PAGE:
Talk about a small retreat right in the heart of Hurstville. Stepping into Nan Tien in Hurstville - right opposite Hurstville Train Station - you wouldn't even realise that it's right in the city centre. You're met with the soft sounds of a small water fountain, and taking the stairs up you'll be greeted with various decor, and relaxing Buddhist chants playing quietly.
I have to say I was surprised though. I expected pagodas and huge steps leading to a large shrine as I've been familiar with, however this Temple had neither. Located in a building right off the streets of Hurstville, I almost walked past it - or a visitor like myself, I wouldn't have known that inside this door led the way to a Temple. Nonetheless, it possessed the distinct tranquillity of any other Temple - pagodas or not. And it was lovely. A homely, and cosy feel that made me feel at ease immediately.
This Nan Tien Temple is in fact one of many suburban branches (the others being Parramatta, Chatswood, and Sydney CBD) of the Nan Tien Temple in Wollongong. However, I was told by my friend when visiting that during festivities, many devotees from all the branches head south to Wollongong to celebrate. Other festivities, such as the recent Buddha's Birthday, is celebrated in Sydney's Darling Harbour, with food stalls from each branch and other attractions. What an awesome sense of community!
Entering a temple you'll see various bracelets, statues, and books you are able to buy. Straight ahead is a room for prayers, where you're given a small silver dish and flower in which you place into water before the statue of Buddha, after which you say your prayers. Two small classrooms with beautifully decorated chairs featuring Chinese signs and symbols to add the finishing touches of a temple classroom. On the walls hang hand made posters of the BLIA (Buddha's Light International Association) and the BLIA-YAD (Buddha's Light International Association - Young Adult Division) achievements for 2013. The BLIA was founded in Taiwan 20 years ago on the 3rd of February, 1993, and officially inaugurated in Los Angeles on May 16 1992 by the founding president, Venerable Master Hsing Yun. To see the BLIA spread its wings to Australia where it has been continually nurtured is a great testimony to Sydney's renowned diversity.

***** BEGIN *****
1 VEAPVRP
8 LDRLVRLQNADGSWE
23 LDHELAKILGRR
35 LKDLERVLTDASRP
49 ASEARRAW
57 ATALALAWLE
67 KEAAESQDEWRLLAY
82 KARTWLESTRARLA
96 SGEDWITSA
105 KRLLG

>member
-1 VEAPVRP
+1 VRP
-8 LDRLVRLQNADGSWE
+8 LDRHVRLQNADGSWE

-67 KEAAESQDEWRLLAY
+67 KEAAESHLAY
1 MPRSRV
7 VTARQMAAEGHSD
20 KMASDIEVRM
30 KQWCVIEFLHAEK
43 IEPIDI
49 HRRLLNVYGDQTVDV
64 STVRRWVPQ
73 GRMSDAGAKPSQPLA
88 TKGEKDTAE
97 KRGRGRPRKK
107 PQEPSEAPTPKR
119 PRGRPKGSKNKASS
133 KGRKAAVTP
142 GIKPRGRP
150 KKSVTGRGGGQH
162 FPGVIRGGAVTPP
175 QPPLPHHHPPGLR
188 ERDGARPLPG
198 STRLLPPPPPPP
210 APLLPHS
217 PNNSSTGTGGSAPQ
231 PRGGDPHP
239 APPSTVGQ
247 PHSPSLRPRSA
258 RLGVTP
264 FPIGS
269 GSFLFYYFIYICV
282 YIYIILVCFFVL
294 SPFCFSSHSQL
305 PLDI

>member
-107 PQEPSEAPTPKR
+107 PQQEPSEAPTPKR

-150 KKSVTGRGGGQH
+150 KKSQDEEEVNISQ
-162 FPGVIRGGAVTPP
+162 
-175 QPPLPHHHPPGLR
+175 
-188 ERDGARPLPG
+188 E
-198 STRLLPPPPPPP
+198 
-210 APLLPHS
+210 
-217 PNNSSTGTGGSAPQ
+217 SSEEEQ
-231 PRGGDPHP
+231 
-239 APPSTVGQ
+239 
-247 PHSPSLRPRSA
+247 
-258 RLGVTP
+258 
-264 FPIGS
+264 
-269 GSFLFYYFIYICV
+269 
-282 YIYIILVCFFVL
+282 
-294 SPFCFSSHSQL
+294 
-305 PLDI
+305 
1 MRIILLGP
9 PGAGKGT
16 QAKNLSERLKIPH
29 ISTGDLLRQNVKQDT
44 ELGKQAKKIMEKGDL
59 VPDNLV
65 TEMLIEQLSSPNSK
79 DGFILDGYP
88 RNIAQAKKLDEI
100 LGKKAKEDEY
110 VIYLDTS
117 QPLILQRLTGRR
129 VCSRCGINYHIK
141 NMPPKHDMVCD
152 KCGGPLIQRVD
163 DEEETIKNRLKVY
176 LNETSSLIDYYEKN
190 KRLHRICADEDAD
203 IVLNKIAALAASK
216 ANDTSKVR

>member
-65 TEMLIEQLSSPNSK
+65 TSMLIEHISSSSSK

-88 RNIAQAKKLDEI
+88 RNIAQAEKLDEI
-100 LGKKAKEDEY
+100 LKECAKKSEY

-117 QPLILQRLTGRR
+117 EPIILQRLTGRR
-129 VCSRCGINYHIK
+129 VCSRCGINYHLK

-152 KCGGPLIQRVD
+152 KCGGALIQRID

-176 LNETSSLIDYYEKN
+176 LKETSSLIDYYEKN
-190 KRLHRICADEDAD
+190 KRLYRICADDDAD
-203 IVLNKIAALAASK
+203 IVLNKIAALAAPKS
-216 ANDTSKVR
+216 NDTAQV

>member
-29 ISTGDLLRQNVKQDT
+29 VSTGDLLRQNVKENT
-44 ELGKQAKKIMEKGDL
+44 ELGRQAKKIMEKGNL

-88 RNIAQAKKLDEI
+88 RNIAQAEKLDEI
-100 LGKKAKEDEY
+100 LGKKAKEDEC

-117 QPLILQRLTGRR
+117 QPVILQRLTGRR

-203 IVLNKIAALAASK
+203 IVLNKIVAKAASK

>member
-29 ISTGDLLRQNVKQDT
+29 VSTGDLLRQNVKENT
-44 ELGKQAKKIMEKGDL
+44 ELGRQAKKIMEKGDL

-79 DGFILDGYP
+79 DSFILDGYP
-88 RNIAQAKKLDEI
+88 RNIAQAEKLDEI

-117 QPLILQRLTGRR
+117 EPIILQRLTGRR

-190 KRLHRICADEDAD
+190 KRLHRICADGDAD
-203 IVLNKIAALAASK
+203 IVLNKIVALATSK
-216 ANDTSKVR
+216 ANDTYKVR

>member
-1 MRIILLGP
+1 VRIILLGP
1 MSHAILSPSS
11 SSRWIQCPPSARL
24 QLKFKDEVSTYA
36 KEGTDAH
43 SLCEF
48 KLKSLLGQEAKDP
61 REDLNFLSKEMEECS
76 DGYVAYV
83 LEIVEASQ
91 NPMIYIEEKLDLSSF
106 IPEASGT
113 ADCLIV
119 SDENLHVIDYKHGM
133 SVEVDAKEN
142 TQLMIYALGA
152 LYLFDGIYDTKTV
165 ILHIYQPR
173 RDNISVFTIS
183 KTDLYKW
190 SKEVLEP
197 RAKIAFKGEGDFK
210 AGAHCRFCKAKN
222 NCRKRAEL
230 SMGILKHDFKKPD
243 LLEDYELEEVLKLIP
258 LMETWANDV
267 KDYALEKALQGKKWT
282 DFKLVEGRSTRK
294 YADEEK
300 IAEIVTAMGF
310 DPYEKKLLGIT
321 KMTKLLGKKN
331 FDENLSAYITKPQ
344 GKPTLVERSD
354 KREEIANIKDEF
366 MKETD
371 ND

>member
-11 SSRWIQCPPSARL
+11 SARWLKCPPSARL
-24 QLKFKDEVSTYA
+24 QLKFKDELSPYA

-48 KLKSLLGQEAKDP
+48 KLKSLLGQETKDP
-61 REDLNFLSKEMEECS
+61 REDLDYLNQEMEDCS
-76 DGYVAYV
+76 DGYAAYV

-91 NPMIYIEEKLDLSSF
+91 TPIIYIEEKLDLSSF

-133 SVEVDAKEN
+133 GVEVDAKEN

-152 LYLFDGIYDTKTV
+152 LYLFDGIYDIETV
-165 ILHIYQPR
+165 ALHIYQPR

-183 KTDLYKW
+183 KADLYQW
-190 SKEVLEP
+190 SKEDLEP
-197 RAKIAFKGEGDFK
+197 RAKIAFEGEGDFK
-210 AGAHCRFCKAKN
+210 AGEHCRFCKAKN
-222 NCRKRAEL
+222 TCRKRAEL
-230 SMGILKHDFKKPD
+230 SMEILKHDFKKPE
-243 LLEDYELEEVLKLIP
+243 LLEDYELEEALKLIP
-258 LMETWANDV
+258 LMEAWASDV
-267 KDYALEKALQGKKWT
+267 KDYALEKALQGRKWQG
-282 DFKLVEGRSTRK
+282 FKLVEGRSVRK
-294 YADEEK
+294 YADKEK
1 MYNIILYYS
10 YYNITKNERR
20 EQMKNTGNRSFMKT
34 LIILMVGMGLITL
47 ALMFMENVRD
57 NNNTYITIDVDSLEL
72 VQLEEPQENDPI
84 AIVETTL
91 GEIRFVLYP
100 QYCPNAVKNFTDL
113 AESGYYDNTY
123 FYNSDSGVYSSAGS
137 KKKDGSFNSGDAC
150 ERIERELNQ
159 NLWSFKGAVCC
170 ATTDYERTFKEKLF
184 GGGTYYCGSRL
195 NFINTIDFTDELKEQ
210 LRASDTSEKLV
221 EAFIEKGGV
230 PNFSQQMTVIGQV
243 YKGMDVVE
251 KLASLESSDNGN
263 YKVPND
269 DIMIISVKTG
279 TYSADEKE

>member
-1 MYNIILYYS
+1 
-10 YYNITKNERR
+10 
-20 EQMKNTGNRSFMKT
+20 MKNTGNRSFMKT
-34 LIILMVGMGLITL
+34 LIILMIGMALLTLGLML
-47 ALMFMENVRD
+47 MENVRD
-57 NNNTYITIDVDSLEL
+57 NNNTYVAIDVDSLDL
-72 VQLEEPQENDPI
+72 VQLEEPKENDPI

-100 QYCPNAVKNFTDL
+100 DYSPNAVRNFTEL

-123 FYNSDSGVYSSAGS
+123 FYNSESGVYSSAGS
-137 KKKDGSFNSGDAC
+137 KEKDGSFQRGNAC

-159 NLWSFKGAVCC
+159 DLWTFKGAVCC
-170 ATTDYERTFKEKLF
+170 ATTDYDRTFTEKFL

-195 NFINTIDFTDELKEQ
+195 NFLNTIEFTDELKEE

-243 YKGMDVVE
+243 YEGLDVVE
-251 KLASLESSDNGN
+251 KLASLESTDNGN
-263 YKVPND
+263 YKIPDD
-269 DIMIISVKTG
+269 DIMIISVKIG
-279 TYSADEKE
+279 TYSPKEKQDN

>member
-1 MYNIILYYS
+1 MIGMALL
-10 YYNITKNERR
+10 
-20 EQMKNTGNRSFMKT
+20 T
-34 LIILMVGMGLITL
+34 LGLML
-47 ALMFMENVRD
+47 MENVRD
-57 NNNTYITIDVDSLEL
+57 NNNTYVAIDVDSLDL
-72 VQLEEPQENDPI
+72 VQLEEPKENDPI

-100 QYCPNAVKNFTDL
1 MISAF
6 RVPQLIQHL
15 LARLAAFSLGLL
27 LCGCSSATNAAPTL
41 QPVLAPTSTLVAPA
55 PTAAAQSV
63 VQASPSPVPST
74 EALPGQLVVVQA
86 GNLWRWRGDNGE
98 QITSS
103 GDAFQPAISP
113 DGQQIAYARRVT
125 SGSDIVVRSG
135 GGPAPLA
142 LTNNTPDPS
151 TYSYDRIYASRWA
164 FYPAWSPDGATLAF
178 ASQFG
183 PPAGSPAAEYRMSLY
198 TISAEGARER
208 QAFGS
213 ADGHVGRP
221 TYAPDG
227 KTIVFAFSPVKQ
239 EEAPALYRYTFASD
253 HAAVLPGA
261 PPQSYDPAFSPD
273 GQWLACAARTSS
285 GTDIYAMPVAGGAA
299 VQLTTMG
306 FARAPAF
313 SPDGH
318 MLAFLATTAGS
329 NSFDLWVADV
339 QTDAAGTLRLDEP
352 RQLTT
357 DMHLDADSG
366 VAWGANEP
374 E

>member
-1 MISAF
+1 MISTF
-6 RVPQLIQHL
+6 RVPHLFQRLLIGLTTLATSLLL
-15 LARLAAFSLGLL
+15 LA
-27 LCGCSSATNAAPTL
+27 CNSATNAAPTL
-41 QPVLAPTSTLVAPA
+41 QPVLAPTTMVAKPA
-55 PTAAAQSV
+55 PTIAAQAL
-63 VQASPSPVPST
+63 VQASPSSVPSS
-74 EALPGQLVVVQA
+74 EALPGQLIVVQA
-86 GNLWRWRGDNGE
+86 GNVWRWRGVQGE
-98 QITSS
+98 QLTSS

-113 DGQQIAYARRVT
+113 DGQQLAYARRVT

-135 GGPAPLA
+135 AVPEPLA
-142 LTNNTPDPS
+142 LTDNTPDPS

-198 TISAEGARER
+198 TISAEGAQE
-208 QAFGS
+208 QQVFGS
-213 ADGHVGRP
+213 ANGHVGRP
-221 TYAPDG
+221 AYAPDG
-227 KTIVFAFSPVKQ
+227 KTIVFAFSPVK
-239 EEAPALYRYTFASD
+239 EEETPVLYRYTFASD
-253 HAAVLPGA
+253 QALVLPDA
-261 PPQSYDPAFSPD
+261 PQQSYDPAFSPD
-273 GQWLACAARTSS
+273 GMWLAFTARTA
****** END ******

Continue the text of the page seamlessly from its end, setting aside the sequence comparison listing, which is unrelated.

The Temple invites visitors to come, pray, and relax at all times from Tuesday - Sunday, 9am - 5pm and all Public Holidays. Other activities include:
Dharma functions - such as regular Dharma services, Avakilotesvara Dharma function and Ullambana function Dharma talks Ch'an Meditation classes Dharma Study Groups Art and Craft classes such as flower arrangement course, beading class, traditional Chinese instrument class, and vegetarian cooking class Spreading the Dharma in the local community with involvement in - Clean Up Australia Day, Chinese New Year celebrations and a range of other community based events Cultural Exchange through the Dharma in Merit Times newspaper, Mid-Autumn Festival, social outings and other events.
For Buddhists and non-Buddhists alike, the Temple provides a great place for learning more about Buddhism, and the way of life it teaches.
As for me - I'll definitely be coming in again. Being only a short 20 minute car ride or 20-30 minute train ride from Sydney CBD, it's a neat and serene little retreat to spend your day! Even if not the Hurstville branch which I visited today, there are other Nan Tien branches to visit, pray, relax, and replenish at.